By Marc Bekoff, Psychology Today - Animal Emotions, November 2011
Many people who don't normally think about other animals rightfully got incredibly upset about the recent bloodbath in Zanesville, Ohio but most seem totally unconcerned with this bloodbath and the massacre of other factory farmed and other food animals that involves hundreds of millions of more sentient beings.
Why give thanks by slaughtering sentient beings?
I know many of you have heard this questions over and over again, "Why kill turkeys to celebrate thanksgiving?" They say repetition is boring conversation but I feel it's essential to ask this question repeatedly, because there really is no reason at all to slaughter sentient beings in the name of a holiday, and turkeys surely are sentient beings (see also).
Dr, Ian Duncan, a world renowned expert on the behavior of food animals notes, based on detailed scientific research, "It is indisputable that poultry are capable of feeling pain. All poultry species are sentient vertebrates and all the available evidence shows that they have a very similar range of feelings as mammalian species. Poultry can suffer by feeling pain, fear and stress." More information about the lives of turkeys can be found here. Turkeys are also very smart and have distinct personalities. People used to write off fish as being unfeeling "lower" animals but we now know, also based on solid scientific research, that they are sentient and feel pain (see also). The more we study other animals the more we learn about how complex their lives are, even for animals previously thought to be unfeeling creatures.
Holidays should be times for deep reflection. Ponder these facts. More than 45 million turkeys are killed every thanksgiving. More than 300 million are killed annually. Before they are mercilessly slaughtered they are kept in the most inhumane conditions, on the floors of dark, filthy sheds, a house of horrors, where they walk through their own excrement, breathe ammonia-filled air, and are cramped together so tightly they can't move or get away from one another.
As a result there are numerous fights among normally peaceful individuals and they suffer from massive injuries and a variety of diseases. When one eats a turkey carcass they are eating a genetically engineered animal and also consuming pain and misery. To keep turkeys from injuring one another their toes and beaks are cut off with hot blades with no anesthetic or analgesic, and when their throat is slit many are still conscious. We know chickens feel empathy and there is every reason to believe that turkeys do too. I know no one would put treat their dog like turkeys are treated from birth to their heinous road to death.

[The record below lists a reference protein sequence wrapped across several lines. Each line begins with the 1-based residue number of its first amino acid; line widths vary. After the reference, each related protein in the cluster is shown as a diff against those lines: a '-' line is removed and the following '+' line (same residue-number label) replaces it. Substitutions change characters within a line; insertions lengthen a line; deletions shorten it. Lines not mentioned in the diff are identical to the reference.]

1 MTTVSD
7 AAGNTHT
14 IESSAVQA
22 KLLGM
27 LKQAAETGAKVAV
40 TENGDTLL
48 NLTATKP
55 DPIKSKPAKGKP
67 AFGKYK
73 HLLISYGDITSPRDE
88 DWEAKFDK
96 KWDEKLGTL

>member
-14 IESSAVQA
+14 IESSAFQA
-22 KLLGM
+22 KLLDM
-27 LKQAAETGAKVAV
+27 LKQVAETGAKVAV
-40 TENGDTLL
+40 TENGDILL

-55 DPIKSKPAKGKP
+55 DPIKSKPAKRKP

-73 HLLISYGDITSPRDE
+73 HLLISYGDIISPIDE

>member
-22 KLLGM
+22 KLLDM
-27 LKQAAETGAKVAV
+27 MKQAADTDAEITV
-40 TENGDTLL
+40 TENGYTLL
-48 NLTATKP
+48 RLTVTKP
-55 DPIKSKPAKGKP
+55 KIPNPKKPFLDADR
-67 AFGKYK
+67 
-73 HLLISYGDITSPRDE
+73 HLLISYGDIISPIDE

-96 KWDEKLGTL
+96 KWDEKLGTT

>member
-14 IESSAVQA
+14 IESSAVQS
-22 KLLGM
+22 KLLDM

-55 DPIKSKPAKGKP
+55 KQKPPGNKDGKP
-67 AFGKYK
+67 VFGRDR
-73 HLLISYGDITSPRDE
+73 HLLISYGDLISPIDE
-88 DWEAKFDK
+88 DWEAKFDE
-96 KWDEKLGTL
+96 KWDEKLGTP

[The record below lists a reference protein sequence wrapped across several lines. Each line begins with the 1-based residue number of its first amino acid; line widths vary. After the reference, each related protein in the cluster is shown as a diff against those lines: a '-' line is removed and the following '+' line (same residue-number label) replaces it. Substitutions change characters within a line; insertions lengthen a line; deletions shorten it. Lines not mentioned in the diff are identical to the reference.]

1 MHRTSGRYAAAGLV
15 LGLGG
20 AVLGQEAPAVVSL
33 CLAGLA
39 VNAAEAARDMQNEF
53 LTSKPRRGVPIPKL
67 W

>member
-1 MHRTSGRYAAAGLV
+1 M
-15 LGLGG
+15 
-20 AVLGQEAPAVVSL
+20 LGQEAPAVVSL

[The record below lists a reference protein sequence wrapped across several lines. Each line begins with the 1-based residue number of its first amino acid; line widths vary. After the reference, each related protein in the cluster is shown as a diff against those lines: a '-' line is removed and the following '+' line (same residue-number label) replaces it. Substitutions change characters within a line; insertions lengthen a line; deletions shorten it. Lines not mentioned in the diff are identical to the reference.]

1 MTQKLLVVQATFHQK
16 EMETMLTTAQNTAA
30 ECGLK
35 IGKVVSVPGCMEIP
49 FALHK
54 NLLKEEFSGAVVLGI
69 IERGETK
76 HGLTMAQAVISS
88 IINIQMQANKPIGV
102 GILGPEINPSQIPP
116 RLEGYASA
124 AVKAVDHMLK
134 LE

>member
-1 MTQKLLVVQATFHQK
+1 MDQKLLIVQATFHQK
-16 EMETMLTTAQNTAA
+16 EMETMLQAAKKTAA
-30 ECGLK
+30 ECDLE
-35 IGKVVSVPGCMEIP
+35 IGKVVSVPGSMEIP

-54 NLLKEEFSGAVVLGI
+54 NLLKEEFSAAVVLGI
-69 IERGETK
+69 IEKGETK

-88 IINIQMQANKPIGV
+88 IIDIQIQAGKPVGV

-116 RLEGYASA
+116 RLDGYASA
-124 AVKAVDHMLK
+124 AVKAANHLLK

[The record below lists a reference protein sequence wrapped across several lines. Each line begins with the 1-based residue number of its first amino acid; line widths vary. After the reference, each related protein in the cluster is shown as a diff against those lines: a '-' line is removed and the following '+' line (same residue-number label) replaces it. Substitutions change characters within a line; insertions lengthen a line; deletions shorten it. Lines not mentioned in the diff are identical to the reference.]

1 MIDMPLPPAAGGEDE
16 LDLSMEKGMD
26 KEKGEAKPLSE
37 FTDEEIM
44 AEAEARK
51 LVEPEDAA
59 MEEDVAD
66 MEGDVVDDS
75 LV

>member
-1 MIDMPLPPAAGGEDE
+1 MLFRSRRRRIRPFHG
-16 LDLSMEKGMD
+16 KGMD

There are numerous tasty non-animal alternatives and even if you don't think they're as yummy as a dead bird is it really asking too much to give up something that isn't a necessary part of your diet? I don't think so. In order to make changes in the way we live, including who, not what, we eat, we occasionally need to leave our comfort zones. By not turning a blind eye to the incredible suffering that turkeys experience and choosing to forgo eating them, you can add more compassion to the world. You can even adopt a turkey. I urge everyone to try to make this simple change right now, for this coming holiday. I can't imagine you wouldn't feel better about yourself. Thank you for trying.
I just arrived in Vancouver and on the plane ride up here I was talking with the guy next to me and it came to me that many people who don't normally think about other animals rightfully got incredibly upset about the recent bloodbath in Zanesville, Ohio but most seem totally unconcerned with this bloodbath and the massacre of other factory farmed and other food animals that involves hundreds of millions of more sentient beings.
Marc Bekoff is a former professor of Ecology and Evolutionary Biology at the University of Colorado, a Fellow of the Animal Behavior Society, and a former Guggenheim Fellow. In 2000 Marc and Jane Goodall co‐founded Ethologists for the Ethical Treatment of Animals and in 2009 Marc was presented with the Saint Francis of Assisi Award by the New Zealand SPCA. Marc has published numerous scientific and popular essays and twenty‐two books including The Emotional Lives of Animals, Animals Matter, Wild Justice: The Moral Lives of Animals, The Animal Manifesto: Six Reasons for Expanding Our Compassion Footprint, and the Encyclopedia of Animal Rights and Animal Welfare. His websites are marcbekoff.com and, with Jane Goodall, Ethologicalethics.org.